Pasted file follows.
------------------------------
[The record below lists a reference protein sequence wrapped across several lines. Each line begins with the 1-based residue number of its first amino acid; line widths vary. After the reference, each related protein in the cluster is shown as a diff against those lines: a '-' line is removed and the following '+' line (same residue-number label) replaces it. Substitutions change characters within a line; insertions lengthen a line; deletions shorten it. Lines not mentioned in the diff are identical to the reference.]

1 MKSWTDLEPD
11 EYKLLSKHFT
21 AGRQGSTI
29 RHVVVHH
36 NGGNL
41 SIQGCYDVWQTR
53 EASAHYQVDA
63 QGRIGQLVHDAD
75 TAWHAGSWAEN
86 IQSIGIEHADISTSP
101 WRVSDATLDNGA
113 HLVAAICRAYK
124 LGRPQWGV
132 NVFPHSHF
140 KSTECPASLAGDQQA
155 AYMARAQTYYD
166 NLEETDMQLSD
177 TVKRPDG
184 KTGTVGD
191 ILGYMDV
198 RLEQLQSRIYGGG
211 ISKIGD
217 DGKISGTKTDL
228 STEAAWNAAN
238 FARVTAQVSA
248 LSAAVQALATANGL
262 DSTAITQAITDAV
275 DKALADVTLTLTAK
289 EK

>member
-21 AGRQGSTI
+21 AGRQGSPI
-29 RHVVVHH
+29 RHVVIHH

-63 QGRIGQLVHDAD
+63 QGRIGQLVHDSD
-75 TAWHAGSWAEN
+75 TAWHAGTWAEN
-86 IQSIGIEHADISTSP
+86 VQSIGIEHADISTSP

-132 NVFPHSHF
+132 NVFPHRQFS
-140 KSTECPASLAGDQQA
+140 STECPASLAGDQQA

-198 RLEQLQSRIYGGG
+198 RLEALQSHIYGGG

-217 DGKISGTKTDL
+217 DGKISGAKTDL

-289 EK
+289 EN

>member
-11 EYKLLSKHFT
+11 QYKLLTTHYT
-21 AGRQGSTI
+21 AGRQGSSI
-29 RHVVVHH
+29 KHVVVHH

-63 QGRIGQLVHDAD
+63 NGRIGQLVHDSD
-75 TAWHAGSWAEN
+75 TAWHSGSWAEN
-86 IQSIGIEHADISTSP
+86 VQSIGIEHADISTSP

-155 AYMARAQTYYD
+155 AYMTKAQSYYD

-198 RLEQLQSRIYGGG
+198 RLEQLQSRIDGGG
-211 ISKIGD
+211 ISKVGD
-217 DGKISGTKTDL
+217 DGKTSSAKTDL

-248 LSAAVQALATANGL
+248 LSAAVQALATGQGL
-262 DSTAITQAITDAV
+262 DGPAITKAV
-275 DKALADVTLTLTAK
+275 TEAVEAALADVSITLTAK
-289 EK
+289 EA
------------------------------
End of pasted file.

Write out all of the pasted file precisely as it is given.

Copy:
[The record below lists a reference protein sequence wrapped across several lines. Each line begins with the 1-based residue number of its first amino acid; line widths vary. After the reference, each related protein in the cluster is shown as a diff against those lines: a '-' line is removed and the following '+' line (same residue-number label) replaces it. Substitutions change characters within a line; insertions lengthen a line; deletions shorten it. Lines not mentioned in the diff are identical to the reference.]

1 MKSWTDLEPD
11 EYKLLSKHFT
21 AGRQGSTI
29 RHVVVHH
36 NGGNL
41 SIQGCYDVWQTR
53 EASAHYQVDA
63 QGRIGQLVHDAD
75 TAWHAGSWAEN
86 IQSIGIEHADISTSP
101 WRVSDATLDNGA
113 HLVAAICRAYK
124 LGRPQWGV
132 NVFPHSHF
140 KSTECPASLAGDQQA
155 AYMARAQTYYD
166 NLEETDMQLSD
177 TVKRPDG
184 KTGTVGD
191 ILGYMDV
198 RLEQLQSRIYGGG
211 ISKIGD
217 DGKISGTKTDL
228 STEAAWNAAN
238 FARVTAQVSA
248 LSAAVQALATANGL
262 DSTAITQAITDAV
275 DKALADVTLTLTAK
289 EK

>member
-21 AGRQGSTI
+21 AGRQGSPI
-29 RHVVVHH
+29 RHVVIHH

-63 QGRIGQLVHDAD
+63 QGRIGQLVHDSD
-75 TAWHAGSWAEN
+75 TAWHAGTWAEN
-86 IQSIGIEHADISTSP
+86 VQSIGIEHADISTSP

-132 NVFPHSHF
+132 NVFPHRQFS
-140 KSTECPASLAGDQQA
+140 STECPASLAGDQQA

-198 RLEQLQSRIYGGG
+198 RLEALQSHIYGGG

-217 DGKISGTKTDL
+217 DGKISGAKTDL

-289 EK
+289 EN

>member
-11 EYKLLSKHFT
+11 QYKLLTTHYT
-21 AGRQGSTI
+21 AGRQGSSI
-29 RHVVVHH
+29 KHVVVHH

-63 QGRIGQLVHDAD
+63 NGRIGQLVHDSD
-75 TAWHAGSWAEN
+75 TAWHSGSWAEN
-86 IQSIGIEHADISTSP
+86 VQSIGIEHADISTSP

-155 AYMARAQTYYD
+155 AYMTKAQSYYD

-198 RLEQLQSRIYGGG
+198 RLEQLQSRIDGGG
-211 ISKIGD
+211 ISKVGD
-217 DGKISGTKTDL
+217 DGKTSSAKTDL

-248 LSAAVQALATANGL
+248 LSAAVQALATGQGL
-262 DSTAITQAITDAV
+262 DGPAITKAV
-275 DKALADVTLTLTAK
+275 TEAVEAALADVSITLTAK
-289 EK
+289 EA